I find it strange that crochet patterns rarely tell you what to do with stitch markers. Sure many articles that outline the supplies you’ll need to begin crocheting insist that stitch markers will be a must-have, but after that you’re pretty much left up to your own devices to figure out when and how to use them.
Crocheting in rounds I get, but as soon as I have to do rows, I find I always get mixed up on where to put the first and last stitches of my rows. My practice pieces come out either getting larger or smaller with each row, even though they’re supposed to be staying the same size.
As a result, I’ve started using stitch markers to show me where to place my last stitch long before I get there. When I’m making the chain at the start of a row I pop a stitch marker in the last link of the chain so that I know this is the last place I’ll make a stitch when I come to the end of the row later.
I just finished making this Float Away Scarf and through it all my stitch markers were a lifesaver. The pattern has a series of stitches that you have to repeat about a dozen times across the chain. Each time I made the last stitch of of this repeated section, I put in a stitch marker. That way if I arrived at the end of the row and things were uneven, I could easily see each time I had worked the repeated section and only unravel the piece up to the portion where I’d made a mistake. Much easier than unraveling a random amount and then trying to figure out which stitch I needed to do next to continue the pattern.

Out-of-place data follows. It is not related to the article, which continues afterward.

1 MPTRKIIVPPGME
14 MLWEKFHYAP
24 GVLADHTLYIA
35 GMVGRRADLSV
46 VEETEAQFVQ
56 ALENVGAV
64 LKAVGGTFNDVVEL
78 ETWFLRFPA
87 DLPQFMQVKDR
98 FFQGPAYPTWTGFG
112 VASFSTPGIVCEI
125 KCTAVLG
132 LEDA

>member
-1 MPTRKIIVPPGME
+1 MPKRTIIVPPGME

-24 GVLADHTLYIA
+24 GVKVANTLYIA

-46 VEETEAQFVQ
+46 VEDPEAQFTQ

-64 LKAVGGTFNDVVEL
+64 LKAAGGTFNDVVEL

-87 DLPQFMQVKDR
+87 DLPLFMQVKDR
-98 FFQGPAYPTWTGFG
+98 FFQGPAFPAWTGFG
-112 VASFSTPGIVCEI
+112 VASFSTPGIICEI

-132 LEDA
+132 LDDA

Here's a photo of the scarf while it was still in progress, you can see how I've placed the markers at the end of each repeat.
When working in the round to make stuffed animals I find it’s best to have two colours of stitch markers. Use one colour to mark the beginning of each round, and use the other one to mark the stitches where you will need to increase or decrease. I tend to drop stitches and get confused when I’m working on the decreasing rounds of a pattern. I use my secondary colour of stitch markers to stake out the stitches in which a decrease will need to be done before I begin the round. As I make my way around, I slip the stitch marker back into the last stitch of the decrease. When I look back and try to count how many decreases have been done I can see where the last decrease was made. It’s a bit more time consuming than just counting in your head, but if you're someone who easily loses their place it can save you a lot of unraveling.
Unlike knitting stitch markers, crochet stitch markers are open at one end or open-able (some click shut). If you’re not quite ready to spend money on markers, some common household items you can use in the meantime include paper clips, safety pins, small pieces of wire or pipe cleaner, twist ties, and even earrings that have wire backings.
Stitch markers should go under both arms of the V that is the top of your stitch, the same place where you'd place your hook if you were about to make a new stitch.
When purchasing stitch markers be sure to get ones that are small enough for the work you're doing. If you can still see a hole where your marker was after you pull it out, then the markers you're using are too big and they're stetching the stitches out of shape.
Want the Pattern?
The Float Away Scarf is a free pattern available from Knitting Daily and you can find it here.